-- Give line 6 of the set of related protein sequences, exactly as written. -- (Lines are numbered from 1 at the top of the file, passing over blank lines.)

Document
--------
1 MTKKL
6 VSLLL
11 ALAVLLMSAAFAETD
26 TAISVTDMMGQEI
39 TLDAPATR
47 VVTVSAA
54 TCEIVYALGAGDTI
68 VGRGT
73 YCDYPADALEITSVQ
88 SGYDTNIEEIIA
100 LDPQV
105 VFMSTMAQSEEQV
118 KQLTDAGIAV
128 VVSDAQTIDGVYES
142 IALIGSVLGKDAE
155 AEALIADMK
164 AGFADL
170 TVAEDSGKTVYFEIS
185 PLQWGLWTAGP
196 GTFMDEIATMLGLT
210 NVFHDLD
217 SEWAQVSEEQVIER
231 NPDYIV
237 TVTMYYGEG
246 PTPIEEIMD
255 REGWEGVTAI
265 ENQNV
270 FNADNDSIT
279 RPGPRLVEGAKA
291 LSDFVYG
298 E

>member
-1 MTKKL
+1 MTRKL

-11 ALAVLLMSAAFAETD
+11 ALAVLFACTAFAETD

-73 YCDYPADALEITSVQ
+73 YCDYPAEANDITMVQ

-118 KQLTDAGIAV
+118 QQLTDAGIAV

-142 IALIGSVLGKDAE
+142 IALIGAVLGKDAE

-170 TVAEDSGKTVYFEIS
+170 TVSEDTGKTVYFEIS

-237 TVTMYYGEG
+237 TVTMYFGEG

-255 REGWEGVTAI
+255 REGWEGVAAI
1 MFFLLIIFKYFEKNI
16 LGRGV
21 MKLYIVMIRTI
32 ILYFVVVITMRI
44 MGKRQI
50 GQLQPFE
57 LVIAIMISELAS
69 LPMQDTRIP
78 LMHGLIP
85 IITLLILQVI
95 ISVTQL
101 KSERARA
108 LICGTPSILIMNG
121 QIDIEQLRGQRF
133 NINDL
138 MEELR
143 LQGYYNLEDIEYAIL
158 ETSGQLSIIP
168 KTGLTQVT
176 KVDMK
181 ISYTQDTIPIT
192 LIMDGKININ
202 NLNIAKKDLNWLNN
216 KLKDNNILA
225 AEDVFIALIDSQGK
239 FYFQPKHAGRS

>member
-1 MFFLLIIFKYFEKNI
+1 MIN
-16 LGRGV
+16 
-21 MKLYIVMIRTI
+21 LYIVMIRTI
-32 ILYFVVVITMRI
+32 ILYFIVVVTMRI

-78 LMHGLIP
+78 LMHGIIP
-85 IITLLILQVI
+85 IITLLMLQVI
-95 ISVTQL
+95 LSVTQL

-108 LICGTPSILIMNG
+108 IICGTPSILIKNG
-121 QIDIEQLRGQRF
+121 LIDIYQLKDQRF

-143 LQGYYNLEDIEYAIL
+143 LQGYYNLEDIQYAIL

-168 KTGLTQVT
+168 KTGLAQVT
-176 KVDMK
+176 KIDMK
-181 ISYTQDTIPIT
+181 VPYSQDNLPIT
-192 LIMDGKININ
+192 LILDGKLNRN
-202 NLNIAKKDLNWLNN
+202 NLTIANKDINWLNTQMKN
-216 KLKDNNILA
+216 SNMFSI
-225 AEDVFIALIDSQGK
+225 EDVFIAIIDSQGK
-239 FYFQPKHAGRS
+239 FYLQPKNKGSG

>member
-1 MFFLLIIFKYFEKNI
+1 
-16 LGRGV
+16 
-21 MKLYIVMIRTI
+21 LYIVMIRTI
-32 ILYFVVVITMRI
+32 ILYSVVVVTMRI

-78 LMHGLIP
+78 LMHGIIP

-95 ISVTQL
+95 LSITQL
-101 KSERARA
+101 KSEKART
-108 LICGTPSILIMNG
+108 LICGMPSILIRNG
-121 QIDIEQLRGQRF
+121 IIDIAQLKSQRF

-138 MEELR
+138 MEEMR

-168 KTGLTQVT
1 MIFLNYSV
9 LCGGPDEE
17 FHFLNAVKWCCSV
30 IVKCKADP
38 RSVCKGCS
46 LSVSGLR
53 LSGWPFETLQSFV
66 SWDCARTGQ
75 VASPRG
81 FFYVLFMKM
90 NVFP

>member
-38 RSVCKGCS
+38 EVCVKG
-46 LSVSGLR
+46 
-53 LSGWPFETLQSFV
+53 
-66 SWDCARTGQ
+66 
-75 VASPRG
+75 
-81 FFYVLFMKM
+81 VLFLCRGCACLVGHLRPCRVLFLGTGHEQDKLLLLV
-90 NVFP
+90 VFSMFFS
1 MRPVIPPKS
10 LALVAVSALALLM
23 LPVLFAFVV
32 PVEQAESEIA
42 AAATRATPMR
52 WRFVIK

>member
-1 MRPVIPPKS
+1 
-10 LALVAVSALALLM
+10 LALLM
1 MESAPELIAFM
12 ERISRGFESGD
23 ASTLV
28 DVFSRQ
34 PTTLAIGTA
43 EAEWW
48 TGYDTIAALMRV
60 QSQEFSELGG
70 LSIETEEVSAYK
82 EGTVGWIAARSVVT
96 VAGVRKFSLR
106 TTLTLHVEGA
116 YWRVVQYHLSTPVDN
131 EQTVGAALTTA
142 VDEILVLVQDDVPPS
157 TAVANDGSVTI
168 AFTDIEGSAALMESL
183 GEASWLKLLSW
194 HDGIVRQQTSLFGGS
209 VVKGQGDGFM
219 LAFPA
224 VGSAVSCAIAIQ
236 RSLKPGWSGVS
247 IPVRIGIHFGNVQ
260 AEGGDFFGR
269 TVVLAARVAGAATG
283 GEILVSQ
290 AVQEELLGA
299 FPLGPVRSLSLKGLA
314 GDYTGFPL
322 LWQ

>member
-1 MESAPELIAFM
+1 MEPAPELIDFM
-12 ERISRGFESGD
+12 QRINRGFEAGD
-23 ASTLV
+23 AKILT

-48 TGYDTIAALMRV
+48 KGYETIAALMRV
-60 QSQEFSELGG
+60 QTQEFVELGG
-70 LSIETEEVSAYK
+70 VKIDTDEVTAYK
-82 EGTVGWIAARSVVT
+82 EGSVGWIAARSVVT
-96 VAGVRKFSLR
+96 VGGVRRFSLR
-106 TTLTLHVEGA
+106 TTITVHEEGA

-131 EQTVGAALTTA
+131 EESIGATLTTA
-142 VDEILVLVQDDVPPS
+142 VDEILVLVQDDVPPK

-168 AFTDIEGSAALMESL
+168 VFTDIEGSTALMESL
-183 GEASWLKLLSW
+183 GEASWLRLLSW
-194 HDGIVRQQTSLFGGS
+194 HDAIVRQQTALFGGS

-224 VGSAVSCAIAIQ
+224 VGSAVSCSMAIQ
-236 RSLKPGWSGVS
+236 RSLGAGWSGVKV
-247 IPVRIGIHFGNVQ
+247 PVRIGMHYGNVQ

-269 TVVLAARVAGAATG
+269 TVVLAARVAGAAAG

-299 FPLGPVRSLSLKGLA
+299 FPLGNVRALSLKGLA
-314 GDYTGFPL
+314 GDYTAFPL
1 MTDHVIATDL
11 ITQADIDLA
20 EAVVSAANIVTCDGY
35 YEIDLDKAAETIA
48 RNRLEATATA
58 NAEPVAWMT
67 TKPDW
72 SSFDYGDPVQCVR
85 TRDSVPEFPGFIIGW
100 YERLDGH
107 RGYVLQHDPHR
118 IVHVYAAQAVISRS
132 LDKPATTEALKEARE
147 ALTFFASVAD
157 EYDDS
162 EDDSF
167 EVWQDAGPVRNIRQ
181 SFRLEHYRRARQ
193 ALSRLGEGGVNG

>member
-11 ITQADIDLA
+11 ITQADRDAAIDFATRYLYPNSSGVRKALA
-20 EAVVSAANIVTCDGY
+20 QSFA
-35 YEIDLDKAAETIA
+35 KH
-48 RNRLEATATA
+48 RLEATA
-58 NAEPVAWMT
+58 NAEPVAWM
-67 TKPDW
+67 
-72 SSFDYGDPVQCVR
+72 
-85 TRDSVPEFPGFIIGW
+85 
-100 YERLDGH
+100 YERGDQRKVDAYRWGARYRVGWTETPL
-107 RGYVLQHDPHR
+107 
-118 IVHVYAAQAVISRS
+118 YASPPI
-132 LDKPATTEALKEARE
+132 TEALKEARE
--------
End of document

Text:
47 VVTVSAA